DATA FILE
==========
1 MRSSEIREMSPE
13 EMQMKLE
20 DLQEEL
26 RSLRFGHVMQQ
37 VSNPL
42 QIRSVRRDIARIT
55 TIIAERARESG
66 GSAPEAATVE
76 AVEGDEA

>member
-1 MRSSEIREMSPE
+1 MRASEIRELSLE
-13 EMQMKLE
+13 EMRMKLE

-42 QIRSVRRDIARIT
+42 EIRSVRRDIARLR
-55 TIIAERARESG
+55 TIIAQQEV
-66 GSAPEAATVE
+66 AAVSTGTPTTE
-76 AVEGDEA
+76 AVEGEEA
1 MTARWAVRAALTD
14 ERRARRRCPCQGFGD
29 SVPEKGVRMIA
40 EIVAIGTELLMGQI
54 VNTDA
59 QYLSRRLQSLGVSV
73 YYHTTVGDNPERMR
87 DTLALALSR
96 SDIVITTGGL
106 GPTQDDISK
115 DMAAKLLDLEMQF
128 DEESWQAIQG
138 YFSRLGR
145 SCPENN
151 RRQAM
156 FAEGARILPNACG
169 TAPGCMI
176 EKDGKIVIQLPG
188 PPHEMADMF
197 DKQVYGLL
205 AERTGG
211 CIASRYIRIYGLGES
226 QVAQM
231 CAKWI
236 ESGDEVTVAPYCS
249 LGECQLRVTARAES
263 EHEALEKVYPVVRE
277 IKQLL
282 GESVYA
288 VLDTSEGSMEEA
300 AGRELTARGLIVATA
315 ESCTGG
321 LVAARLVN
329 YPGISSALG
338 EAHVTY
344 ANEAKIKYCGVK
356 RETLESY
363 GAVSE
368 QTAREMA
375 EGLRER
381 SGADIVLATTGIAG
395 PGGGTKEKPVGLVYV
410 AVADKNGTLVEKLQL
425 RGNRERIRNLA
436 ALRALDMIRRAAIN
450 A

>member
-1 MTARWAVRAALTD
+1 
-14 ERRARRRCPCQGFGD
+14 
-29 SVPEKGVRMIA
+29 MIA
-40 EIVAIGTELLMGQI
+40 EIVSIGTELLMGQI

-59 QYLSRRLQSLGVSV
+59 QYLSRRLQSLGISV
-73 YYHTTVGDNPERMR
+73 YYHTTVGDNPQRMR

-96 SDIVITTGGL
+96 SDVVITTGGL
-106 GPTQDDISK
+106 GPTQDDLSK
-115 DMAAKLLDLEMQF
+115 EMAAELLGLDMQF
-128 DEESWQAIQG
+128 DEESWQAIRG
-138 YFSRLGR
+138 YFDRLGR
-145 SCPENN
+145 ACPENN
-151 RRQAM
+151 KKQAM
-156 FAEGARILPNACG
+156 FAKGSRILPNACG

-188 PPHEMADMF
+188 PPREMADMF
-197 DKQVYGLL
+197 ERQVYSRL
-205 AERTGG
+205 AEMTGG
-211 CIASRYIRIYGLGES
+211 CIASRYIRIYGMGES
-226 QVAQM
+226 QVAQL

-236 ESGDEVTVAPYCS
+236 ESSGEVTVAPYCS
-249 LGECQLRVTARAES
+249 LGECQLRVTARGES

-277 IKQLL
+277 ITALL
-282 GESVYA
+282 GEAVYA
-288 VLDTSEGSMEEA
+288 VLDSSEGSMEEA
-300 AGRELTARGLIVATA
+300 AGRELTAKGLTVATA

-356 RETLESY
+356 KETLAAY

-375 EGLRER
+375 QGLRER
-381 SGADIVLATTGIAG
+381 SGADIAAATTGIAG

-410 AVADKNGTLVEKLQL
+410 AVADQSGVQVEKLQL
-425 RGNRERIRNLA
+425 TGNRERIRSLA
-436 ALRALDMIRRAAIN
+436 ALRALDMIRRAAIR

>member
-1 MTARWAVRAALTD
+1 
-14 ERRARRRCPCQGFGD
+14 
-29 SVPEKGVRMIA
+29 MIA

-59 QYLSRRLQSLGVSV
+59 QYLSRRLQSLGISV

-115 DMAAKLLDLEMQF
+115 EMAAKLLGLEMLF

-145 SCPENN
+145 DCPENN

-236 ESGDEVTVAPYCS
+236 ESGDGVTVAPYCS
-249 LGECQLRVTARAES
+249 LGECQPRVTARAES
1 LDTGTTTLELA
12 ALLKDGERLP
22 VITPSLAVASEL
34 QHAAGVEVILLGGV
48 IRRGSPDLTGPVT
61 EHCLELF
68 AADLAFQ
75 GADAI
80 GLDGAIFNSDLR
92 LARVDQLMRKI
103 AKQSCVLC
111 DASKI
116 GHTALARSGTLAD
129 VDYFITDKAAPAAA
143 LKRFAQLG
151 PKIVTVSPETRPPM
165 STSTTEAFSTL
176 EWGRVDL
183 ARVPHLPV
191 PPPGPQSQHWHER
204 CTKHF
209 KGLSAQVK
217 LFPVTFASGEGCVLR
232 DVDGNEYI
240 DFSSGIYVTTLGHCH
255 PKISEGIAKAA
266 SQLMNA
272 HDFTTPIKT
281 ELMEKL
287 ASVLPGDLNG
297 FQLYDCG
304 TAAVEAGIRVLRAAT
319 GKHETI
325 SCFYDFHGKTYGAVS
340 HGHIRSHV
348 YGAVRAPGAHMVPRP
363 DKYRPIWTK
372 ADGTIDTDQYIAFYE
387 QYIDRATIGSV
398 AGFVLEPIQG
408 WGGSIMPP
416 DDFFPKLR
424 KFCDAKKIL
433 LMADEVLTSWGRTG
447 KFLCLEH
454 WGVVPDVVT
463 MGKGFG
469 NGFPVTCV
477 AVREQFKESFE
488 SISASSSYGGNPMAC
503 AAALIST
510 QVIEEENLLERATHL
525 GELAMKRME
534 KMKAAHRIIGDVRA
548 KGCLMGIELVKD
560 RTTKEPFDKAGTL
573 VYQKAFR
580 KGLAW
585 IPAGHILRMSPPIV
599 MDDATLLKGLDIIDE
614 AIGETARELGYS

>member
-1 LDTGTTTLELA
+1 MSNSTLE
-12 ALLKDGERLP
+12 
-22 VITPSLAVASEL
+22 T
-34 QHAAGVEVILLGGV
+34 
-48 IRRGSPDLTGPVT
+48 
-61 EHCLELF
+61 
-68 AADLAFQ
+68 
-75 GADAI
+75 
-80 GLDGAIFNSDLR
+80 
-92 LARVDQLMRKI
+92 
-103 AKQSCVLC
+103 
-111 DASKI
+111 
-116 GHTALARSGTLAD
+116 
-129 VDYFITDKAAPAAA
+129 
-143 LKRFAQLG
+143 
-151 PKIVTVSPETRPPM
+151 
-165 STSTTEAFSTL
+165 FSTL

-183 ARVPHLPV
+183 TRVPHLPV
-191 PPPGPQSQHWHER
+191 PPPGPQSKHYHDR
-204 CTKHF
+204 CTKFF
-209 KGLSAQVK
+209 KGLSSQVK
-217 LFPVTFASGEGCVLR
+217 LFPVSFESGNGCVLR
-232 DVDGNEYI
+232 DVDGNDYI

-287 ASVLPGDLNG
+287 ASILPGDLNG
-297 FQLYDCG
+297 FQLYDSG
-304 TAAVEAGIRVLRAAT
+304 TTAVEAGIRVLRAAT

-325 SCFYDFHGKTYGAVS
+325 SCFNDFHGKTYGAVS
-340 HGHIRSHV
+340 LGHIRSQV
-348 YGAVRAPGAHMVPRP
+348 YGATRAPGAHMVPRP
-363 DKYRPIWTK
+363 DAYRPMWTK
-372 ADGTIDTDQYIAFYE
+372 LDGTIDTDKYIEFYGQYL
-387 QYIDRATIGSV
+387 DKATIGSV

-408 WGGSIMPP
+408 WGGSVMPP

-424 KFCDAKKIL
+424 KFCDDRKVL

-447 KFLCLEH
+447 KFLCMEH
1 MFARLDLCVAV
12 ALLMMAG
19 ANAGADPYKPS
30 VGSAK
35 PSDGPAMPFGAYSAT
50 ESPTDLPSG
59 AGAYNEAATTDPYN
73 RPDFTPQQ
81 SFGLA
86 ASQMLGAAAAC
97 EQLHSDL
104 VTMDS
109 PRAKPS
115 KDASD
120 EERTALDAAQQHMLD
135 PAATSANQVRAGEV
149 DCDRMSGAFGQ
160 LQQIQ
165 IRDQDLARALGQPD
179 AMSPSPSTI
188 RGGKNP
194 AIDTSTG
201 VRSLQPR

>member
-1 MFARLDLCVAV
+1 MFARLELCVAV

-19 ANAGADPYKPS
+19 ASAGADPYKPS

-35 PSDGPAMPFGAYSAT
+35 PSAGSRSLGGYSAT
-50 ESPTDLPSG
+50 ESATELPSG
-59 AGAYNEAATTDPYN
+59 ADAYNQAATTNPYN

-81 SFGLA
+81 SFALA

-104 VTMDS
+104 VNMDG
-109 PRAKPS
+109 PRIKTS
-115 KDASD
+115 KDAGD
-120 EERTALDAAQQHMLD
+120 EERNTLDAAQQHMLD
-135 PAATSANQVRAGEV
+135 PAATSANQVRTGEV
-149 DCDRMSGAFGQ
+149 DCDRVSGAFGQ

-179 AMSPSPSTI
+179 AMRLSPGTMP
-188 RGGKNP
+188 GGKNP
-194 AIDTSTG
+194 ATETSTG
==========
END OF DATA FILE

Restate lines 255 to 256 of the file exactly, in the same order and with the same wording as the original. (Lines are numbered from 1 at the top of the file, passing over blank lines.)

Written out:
-232 DVDGNEYI
+232 DVDGNDYI